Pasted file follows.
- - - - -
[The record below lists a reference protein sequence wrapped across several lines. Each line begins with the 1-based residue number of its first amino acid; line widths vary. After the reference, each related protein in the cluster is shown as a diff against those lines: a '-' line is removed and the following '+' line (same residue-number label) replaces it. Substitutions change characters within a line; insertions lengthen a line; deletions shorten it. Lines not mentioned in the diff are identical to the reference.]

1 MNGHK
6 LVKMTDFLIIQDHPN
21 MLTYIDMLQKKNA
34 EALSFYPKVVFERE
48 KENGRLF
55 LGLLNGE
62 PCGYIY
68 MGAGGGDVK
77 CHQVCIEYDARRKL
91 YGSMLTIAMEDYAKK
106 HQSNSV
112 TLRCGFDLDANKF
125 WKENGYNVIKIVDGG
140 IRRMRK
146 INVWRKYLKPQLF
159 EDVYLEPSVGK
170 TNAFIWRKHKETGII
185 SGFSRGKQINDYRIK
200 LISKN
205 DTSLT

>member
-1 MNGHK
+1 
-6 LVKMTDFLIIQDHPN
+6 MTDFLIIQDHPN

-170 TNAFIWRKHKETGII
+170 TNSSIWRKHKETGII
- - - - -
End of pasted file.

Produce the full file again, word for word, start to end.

[The record below lists a reference protein sequence wrapped across several lines. Each line begins with the 1-based residue number of its first amino acid; line widths vary. After the reference, each related protein in the cluster is shown as a diff against those lines: a '-' line is removed and the following '+' line (same residue-number label) replaces it. Substitutions change characters within a line; insertions lengthen a line; deletions shorten it. Lines not mentioned in the diff are identical to the reference.]

1 MNGHK
6 LVKMTDFLIIQDHPN
21 MLTYIDMLQKKNA
34 EALSFYPKVVFERE
48 KENGRLF
55 LGLLNGE
62 PCGYIY
68 MGAGGGDVK
77 CHQVCIEYDARRKL
91 YGSMLTIAMEDYAKK
106 HQSNSV
112 TLRCGFDLDANKF
125 WKENGYNVIKIVDGG
140 IRRMRK
146 INVWRKYLKPQLF
159 EDVYLEPSVGK
170 TNAFIWRKHKETGII
185 SGFSRGKQINDYRIK
200 LISKN
205 DTSLT

>member
-1 MNGHK
+1 
-6 LVKMTDFLIIQDHPN
+6 MTDFLIIQDHPN

-170 TNAFIWRKHKETGII
+170 TNSSIWRKHKETGII